Imagine a series of meetings with a potential client. You have established your own personal brand: you have selected and are comfortable with the fact that your non-verbal traits and attire are professional and project the image you want. You have developed a great relationship by being curious, listening carefully, asking powerful questions, and avoiding jargon. While these steps are all important and necessary, that's not the end of the process. You must still take the final step of asking for the business.
In his book, Tip O'Neill and the Democratic Century, John A. Farrell tells how Thomas "Tip" O'Neill, legendary Congressman and Speaker of the House, learned an important lesson from his neighbor, Mrs. Elizabeth O'Brien. In 1935, O'Neill was running for the Cambridge City Council.
When she saw him on Election Day, she said, "Tom, I'm going to vote for you even though you didn't ask me."
"Mrs. O'Brien," the young candidate replied, "I've lived across the street from you for eighteen years. I cut your grass in the summer and shovel your walk in the winter. I didn't think I had to ask for your vote."
"Tom, let me tell you something. People like to be asked."
There are a number of reasons why people do not take this critical final step to seal the deal. Ask yourself, what holds you back from asking for the business? Have a frank meeting with yourself about what exactly makes you uncomfortable. Are you concerned that:
- you will be rejected?
- you will be perceived as rude or pushy?
- asking for the business will ruin your rapport or seem unprofessional?
- you will not be able to field objections raised by the client?
Whether it is one of these concerns, or something else, face your fears directly. Pretending they do not exist will not make them go away. In fact, these kinds of "gremlins" typically grow bigger the more we try to avoid them.
Once you are clear on what's holding you back, ask yourself how you would like to approach asking for the business. What are some different ways to approach this final step in the business development process?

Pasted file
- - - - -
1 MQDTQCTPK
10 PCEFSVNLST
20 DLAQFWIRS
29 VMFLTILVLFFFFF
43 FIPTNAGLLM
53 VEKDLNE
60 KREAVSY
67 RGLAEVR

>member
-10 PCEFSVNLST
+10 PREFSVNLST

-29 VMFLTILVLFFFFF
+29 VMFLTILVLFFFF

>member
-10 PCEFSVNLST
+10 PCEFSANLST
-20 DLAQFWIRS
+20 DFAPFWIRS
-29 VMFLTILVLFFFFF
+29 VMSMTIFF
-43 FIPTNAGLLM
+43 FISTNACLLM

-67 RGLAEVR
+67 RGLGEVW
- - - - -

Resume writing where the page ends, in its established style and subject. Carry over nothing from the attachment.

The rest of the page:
- I am making it easy for the client to get the legal advice/representation needed.
- I am helping clients prevent or resolve problems.
- I am showing clients that I value their business and respect their decision.
- I am creating a bridge to a solid partnership.
Deliberately and consciously choose how you will approach asking for the business. There is no right or wrong way. Ask successful rainmakers you know what works best for them, and adapt their words to suit your situation and comfort level. Practice in front of a mirror or with colleagues until you are comfortable. Here are some suggestions:
- Our firm has extensive experience in labor matters like the ones you've described. We'd be honored to represent you. Would you like me to draw up an agreement?
- Shall we get started on this matter right now?
Don't let business slip through your fingers just because you were afraid to ask. Will you still land business even if you don't take this final step? Maybe. Then again, you may be leaving business on the table. Are you willing to take that risk? Mrs. O'Brien wouldn't like that.
Miriam Bamberger, CPCC, and Heather Bradley, CPCC, are the co-founders of The Flourishing Company, which helps emerging professionals sharpen their leadership skills to generate immediate and lasting changes in their ability to successfully manage complex work relationships. For additional information, visit: www.TheFlourishingCompany.com.
EXCITING FREE RESOURCE!
In 2003, MCCA® launched an integrated strategy to help those in its network to take charge of their professional development.This self-help was provided via a series of articles and companion teleclasses known as the "Diversity & the Bar Briefs," each of which spotlighted specific skills that all lawyers need to possess.
MCCA will continue this highly successful offering in 2004. The free teleclass on Rainmaking Strategies is scheduled for Wednesday, February 25, 2004 at 4:00 p.m. (eastern time). Registration is available online. Register and dial in!
From the January/February 2004 issue of Diversity & The Bar®